In Gustavsberg, west of Stockholm, the bus stations stood empty Tuesday morning, while there seemed to be more cars than usual out on the roads.
Marie Jacobsson, a 34-year-old resident from Saltsjö-Boo, has been hit hard by the strike.
She works at a staffing company and has spent the morning driving around Värmdö picking up employees who can’t make it into the office.
“But I understand that the drivers are on strike, absolutely,” she said.
Shortly after midnight on Tuesday morning, the usually bustling Slussen bus terminal was eerily quiet.
Jan Larsson, once an advisor to former Prime Minister Göran Persson, showed up to the bus terminal a few minutes before midnight only to read on the information sign that no further buses would be coming.
“There’s not much else to do other than catch a taxi,” he said.
He usually takes the bus to the office, but during the strike he’ll instead use his motorcycle.
Driver David Adrar dropped off his last passenger at Slussen just before the strike began.
“It’s a drag for the passengers, they need our help,” he said.
As it has come right in the middle of the busy tourist season, the strike won’t only affect Stockholm residents. Tourists visiting the Swedish capital will also face transportation challenges as they make their way around the city.
“Many tourist destinations are only reachable by bus if you want to use public transportation,” said Anna-Stina Nordmark Nilsson, head of the Federation of Private Enterprises (Företagarna).
As a result, managers of popular tourist sites and nearby shops may end up being the strike’s big losers.
The bus drivers’ employer, Bussarbetsgivarna, had requested exemptions for several routes, but the only exemption granted was for buses which replace a stretch of the commuter rail line under repair south of the city between Nynäshamn and Västerhaninge.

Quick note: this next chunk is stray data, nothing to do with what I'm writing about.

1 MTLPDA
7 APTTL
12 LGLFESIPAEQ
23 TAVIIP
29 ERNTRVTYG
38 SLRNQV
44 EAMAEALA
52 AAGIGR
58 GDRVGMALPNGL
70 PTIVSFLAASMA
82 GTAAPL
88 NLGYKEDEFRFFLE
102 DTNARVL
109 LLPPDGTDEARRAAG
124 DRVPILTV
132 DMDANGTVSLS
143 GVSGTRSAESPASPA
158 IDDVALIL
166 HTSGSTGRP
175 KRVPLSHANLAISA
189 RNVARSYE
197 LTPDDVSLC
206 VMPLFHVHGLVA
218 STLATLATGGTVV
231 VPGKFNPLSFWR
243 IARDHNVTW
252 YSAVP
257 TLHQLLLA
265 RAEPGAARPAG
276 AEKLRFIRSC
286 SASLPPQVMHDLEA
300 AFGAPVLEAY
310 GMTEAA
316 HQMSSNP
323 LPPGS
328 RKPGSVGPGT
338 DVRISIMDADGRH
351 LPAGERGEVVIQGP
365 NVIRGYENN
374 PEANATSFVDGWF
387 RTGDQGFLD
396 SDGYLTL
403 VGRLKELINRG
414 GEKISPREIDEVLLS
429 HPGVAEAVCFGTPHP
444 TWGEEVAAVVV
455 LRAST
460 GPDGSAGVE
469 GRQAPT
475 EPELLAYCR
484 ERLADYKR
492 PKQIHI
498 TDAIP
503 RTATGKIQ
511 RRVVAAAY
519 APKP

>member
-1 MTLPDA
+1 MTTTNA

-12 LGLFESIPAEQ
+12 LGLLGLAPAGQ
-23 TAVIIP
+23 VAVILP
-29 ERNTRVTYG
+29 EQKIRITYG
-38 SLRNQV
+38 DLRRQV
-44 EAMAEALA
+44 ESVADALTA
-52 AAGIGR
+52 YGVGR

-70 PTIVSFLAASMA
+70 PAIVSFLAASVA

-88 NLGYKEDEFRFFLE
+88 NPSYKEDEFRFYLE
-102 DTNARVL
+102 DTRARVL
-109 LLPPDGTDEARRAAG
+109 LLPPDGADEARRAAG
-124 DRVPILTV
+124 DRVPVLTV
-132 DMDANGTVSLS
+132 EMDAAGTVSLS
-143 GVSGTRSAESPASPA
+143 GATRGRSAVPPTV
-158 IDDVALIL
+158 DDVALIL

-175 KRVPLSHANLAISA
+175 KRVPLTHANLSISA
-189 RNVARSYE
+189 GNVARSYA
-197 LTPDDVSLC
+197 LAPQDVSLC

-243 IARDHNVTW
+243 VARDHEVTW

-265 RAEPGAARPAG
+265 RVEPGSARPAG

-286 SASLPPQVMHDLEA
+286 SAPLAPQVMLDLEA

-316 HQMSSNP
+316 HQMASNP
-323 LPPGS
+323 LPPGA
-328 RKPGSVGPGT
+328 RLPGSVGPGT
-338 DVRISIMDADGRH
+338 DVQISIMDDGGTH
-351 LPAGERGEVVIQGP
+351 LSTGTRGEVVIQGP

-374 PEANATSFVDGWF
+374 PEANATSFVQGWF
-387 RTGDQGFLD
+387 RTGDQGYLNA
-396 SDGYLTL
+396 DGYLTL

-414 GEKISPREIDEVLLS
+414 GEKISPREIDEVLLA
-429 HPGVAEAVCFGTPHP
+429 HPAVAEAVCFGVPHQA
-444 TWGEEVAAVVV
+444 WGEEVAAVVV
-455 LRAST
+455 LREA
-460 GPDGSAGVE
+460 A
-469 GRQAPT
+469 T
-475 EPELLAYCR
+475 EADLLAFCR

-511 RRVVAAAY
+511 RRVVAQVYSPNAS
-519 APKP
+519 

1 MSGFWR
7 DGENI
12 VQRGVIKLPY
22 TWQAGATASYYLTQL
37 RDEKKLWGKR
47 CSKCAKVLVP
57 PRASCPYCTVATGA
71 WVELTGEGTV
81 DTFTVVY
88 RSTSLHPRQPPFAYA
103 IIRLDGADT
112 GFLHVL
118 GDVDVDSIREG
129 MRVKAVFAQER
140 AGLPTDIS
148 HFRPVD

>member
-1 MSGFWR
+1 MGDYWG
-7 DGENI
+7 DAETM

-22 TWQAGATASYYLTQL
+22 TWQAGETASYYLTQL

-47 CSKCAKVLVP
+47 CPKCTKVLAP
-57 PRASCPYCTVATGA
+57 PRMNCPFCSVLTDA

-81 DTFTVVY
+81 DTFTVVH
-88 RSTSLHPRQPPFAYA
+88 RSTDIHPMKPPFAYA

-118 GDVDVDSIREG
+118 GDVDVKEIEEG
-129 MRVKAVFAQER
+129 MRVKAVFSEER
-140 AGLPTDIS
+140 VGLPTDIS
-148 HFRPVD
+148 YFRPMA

Närtrafiken, a service consisting of small buses specially equipped for the elderly and handicapped, will also operate as usual.
Kommunal, the bus drivers’ union, had earlier turned down an offer from a mediator of a 2,040 kronor ($340) a month pay raise over three years, while Bussarbetsgivarna has accepted it.
Drivers are asking for shorter working days, longer rest periods, and a wage increase of 1,600 kronor a month to be implemented over the next two years, said Kommunal spokesperson Serkan Köse.
There are currently no new negotiations scheduled between the two parties.
“It looks gloomy. We can’t do much now,” said Peter Jeppsson, head of Bussarbetsgivarna.
If the parties can’t agree on a new contract, new strikes are on the way.
Next Tuesday, bus drivers in Västerbotten County will go on strike, and a week later on July 15th drivers in Skåne County will also walk off the job if no agreement has been reached.